The roots are harvested by ploughing the whole bed and the tops and the side roots are removed. Cuttings are then made from the basal roots and the marketable products sold or stored. The marketable roots after harvest are cleaned, washed and packed. The root for sale should be straight 20cm to 25cm long and 3 to 5cm in diameter. The roots can be stored in a cool, moist storehouse or can be kept in good condition for several weeks in moist sand.

  • Yield

25 to 100 quintals per hectare.

Mint (Mentha sp)

The mint is a well-known perennial herb. It is found all over in village and towns. The leaves are used for flavouring soups, sauces, and beverages and as chutneys. It acts as a digestive and carminative and carminative. It has also antidotal properties and is used to counteract poisons. The mint juice stops vomiting and nausea. Elephantiasis and varicose veins are improved by prolonged use of grounded mint leaves. It is indigenous to European continent and the Mediterranean area. In fact, a number of types are wild and cultivated mint types are grown in India. However, the pepper mint and spear mint are the important commercial types for extraction of essential oil. The mint leaves (M.Spicata) contain per 100 gm fresh leaves – Moisture 83.0%, Protein 4.8%, Fat 0.6%, Fibre 2.0%, Carbohydrates 8.0%, Mineral matter 1.6%, Ca 0.02%, P2 0.08%, Fe 15.6 mgm Vit A 27009 U, Vit C 50mg per 100gm.

  • Taxonomy and Varieties

The important mint types are described below and all belongs to family Labiatae and genus Mentha. About 30 species have been recognised.

  1. Mentha Spicate Linn

It is the spearmint. It is perennial, producing leafy stolons. The plant is smooth, erect and reaches a height of 60cm. The leaves are oblong-lanceolate, acute, sessile and irregularly toothed. The flower spikes are long, narrow and terminal. The flowers are pale violet. It is very aromatic and is considered as best mints for flavouring.

2. Mentha Piperita Linn

It is common peppermint. It is an erect, branched perennial. Leaves are elliptical to lanceolate, nearly glabrous, serrate, gland-dotted with long petiole. Flowers terminal and pale violet in colour. Its oil is extracted by distillation and is used in medicine and bakery industry.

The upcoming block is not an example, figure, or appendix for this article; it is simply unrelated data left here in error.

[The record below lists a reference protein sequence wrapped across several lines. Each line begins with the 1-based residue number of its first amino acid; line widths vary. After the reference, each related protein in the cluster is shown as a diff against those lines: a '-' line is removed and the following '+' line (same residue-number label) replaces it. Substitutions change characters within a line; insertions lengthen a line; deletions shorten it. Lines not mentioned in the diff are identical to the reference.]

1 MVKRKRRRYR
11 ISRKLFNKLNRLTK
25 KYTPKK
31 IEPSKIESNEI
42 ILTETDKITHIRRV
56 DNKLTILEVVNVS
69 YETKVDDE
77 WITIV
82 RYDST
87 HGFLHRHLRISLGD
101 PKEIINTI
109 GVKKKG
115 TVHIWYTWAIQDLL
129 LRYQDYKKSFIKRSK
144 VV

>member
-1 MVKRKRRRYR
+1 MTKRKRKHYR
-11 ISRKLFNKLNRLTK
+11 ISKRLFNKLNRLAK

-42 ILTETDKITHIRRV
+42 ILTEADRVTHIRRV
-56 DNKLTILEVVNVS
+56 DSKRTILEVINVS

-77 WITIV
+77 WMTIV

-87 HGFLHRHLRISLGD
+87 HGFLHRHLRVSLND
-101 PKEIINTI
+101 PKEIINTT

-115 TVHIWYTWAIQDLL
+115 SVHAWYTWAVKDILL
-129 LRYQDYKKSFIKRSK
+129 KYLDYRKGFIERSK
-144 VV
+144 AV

• Soil and Climate

Mint is grown all over India during winter and spring and practically it can be grown in all kinds of soil with good drainage. The crop cannot tolerate water logging. Mint can be grown on a wide range of soils but prefers sandy loams and loams which are well supplied with orangic matter and which have perfect drainage.

  • Cultural Practices

The soil should be deeply ploughed, about 34 to 40 metric tons of F.Y.M or compost should be applied per hectare before ploughing. As the mint remain in the same soil for a number of years, subsequent manuring and tops dressings with fertilizers are necessary. Every year at the close of the rainy season, the inter cultivation should be done to loosen the soil and weeding should be done completely.

  • Planting

Mint is propagated by division of roots or by cuttings of runners or stolons. The best material can be obtained from the stock plants, which are less than 3 years old. The cuttings are planted in rows 22cm apart and 15cm between plants. The time to plant either in October-November or in March. In hills it should be planted in April. During winter the crop require atleast two irrigations per week and four irrigations during summer. During heavy rains the plant wither but new leaves reappears after the rains.

  • Harvesting

Mint is mostly harvested during winter and spring but leaves are available throughout summer also. Cut the shoots of about 70 to 100 millimeters long during early part and 150-200 millimeter long when the crops mature. To prevent drying the bunches are usually immersed in water or water is sprinkled over it.